On Saturday 18th April, Emily Moulson and her colleague Alain faced their fears and jumped 10,000 feet out of a flying plane to raise much needed money for African Initiatives. The amazing pair raised over £1,120 for our programmes in Ghana and Tanzania.
Emily gives us a first hand account of the life-changing experience, in hope others thinking of doing something similar will feel inspired to take the leap!
“It’s amazing how quickly three months flies by when you’re busy fundraising for a cause you’re passionate about! I signed up to Skydive for African Initiatives in January 2015 and before I knew it, it was April and I was driving to Swindon on a sunny Saturday morning to jump out of a plane! What had I got myself into? It wasn’t until I turned off at the sign for Redlands Airfield that my nerves really kicked in. The guys who ran the airfield were amazing, they went through the briefing points, putting us all at ease, cracking jokes to ease my shaky hands while we signed the forms. Then we were kitted up in jumpsuits and harnesses, and it all became very real. I shook hands with my tandem partner and prepared for launch.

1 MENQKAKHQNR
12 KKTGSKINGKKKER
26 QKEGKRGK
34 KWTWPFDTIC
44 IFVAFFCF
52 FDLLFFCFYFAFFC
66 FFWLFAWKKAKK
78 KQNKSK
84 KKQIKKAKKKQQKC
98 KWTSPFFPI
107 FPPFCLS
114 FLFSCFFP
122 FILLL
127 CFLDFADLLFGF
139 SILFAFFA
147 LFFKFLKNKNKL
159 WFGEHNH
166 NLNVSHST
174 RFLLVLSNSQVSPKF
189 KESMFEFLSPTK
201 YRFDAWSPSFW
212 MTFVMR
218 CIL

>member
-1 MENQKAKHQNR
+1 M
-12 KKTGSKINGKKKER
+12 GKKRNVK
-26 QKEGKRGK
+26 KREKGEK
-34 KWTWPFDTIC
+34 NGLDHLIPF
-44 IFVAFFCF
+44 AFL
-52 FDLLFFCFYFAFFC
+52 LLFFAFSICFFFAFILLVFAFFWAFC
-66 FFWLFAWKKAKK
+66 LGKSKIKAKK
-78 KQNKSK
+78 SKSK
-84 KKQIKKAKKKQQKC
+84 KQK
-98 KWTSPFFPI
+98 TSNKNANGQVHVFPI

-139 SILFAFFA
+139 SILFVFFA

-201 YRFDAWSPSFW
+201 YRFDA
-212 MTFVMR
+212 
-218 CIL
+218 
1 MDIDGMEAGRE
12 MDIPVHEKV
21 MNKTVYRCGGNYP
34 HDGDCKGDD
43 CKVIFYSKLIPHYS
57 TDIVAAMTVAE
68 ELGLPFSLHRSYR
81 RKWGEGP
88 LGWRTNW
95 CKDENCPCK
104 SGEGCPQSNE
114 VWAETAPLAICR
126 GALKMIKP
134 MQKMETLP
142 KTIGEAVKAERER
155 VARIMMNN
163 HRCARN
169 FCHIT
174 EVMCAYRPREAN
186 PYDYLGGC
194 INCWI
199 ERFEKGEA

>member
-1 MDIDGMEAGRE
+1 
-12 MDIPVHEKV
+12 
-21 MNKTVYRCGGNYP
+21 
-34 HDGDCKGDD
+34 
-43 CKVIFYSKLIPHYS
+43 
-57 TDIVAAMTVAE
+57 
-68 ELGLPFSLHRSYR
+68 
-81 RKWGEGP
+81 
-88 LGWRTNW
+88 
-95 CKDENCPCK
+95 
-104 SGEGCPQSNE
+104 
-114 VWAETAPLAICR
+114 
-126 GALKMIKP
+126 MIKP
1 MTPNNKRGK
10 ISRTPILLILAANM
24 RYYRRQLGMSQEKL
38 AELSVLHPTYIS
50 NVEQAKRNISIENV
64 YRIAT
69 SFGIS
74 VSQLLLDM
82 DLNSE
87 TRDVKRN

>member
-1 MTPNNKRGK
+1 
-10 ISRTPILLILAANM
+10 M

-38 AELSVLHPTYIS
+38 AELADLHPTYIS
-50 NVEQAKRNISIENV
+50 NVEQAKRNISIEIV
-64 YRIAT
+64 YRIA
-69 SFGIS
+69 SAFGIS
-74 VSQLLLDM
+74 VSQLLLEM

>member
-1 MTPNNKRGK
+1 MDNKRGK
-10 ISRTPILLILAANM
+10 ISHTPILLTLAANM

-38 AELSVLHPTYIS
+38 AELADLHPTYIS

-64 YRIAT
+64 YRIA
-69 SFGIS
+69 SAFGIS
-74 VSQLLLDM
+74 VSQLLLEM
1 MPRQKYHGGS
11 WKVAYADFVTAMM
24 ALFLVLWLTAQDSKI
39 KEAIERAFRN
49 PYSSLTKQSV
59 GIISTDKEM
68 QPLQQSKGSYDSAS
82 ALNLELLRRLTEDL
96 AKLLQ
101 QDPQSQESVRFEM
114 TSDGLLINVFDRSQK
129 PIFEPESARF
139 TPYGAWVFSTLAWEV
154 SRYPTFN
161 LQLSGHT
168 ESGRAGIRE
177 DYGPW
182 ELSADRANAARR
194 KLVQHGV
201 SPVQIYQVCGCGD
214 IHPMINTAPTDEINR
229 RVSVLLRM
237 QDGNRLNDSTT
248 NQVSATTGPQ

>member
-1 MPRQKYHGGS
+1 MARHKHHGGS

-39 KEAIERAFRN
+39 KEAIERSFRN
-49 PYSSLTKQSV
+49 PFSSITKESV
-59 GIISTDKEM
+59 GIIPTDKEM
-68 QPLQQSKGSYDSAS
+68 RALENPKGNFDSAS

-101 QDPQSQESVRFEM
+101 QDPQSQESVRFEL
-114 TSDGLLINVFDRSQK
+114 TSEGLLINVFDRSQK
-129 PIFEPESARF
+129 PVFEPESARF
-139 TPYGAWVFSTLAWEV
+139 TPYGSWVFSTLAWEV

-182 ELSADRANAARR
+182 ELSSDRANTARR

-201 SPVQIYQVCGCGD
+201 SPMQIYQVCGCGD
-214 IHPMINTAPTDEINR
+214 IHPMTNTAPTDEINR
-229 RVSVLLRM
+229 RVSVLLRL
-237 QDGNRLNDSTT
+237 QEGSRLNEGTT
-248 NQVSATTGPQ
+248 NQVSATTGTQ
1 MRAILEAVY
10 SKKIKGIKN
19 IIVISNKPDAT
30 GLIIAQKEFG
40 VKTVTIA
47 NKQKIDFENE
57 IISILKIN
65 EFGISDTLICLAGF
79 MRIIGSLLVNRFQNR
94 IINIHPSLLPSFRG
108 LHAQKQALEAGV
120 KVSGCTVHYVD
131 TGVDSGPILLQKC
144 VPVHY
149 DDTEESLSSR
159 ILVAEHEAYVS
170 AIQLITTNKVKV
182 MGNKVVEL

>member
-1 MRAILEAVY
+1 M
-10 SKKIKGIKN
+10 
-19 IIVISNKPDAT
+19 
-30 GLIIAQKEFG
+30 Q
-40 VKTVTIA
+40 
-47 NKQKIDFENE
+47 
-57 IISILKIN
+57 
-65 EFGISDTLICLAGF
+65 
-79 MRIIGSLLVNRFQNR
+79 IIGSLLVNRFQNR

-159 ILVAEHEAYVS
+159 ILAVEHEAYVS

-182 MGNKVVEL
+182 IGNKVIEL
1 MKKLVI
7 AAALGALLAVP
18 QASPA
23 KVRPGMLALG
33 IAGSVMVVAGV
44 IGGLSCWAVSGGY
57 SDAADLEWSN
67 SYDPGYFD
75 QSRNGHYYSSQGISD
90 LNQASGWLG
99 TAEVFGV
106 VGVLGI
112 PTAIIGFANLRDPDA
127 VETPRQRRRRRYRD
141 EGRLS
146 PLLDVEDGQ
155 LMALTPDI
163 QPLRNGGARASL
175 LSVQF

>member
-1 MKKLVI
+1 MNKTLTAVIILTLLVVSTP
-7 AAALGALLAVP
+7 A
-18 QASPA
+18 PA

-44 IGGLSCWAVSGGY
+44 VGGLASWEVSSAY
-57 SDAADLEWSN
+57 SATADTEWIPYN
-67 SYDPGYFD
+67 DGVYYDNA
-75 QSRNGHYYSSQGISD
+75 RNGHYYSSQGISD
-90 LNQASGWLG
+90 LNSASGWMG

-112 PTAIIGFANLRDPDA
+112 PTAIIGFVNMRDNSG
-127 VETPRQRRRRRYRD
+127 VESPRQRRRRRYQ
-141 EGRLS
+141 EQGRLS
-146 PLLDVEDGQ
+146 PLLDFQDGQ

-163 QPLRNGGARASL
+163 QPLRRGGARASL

There wasn’t a cloud in the sky as the plane took us up to 10,000 feet. Harnesses were tightened, last minute pep talks given, a few quick high fives and then suddenly we were out of the plane and feeling the rush of the air as we free fell! It was amazing! I couldn’t stop whooping and then the parachute was out and we were gliding effortlessly over the fields. The views were stunning.
We made a perfect landing and by the time we got down my face hurt from grinning so much. Bye bye fear of heights – Hello £500 for African Initiatives!
I decided to jump for A.I. as a personal challenge, but also to support the hard work of an organisation I’ve shared a building with, and worked with for three years. I know the team, and know how hard they work alongside their partners in Africa to bring about change for marginalized people. I was interested in supporting all areas of their work, but I was particularly keen to help with the programmes that support young girls to get into, and stay in, education. An education was something I took for granted as a girl, but having visited parts of the world where women aren’t given the same rights as men, and struggle with literacy, I strongly feel that educating the next generation of young women is the very roots of positive change for developing countries, and the world as a whole.”
If you enjoyed Emily’s blog and would like to do a Skydive, run, cycle or another type of challenge for African Initiatives, please get in touch. You might get the chance to write a blog about it too!